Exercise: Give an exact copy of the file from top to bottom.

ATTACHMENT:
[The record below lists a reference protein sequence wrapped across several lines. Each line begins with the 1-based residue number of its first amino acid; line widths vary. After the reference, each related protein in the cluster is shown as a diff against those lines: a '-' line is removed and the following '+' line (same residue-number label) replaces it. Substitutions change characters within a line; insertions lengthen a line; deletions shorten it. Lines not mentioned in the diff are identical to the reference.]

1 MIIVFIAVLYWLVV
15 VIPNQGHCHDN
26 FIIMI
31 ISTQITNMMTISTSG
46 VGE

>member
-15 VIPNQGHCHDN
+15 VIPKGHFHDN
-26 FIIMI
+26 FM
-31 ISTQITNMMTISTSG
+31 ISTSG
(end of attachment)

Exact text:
[The record below lists a reference protein sequence wrapped across several lines. Each line begins with the 1-based residue number of its first amino acid; line widths vary. After the reference, each related protein in the cluster is shown as a diff against those lines: a '-' line is removed and the following '+' line (same residue-number label) replaces it. Substitutions change characters within a line; insertions lengthen a line; deletions shorten it. Lines not mentioned in the diff are identical to the reference.]

1 MIIVFIAVLYWLVV
15 VIPNQGHCHDN
26 FIIMI
31 ISTQITNMMTISTSG
46 VGE

>member
-15 VIPNQGHCHDN
+15 VIPKGHFHDN
-26 FIIMI
+26 FM
-31 ISTQITNMMTISTSG
+31 ISTSG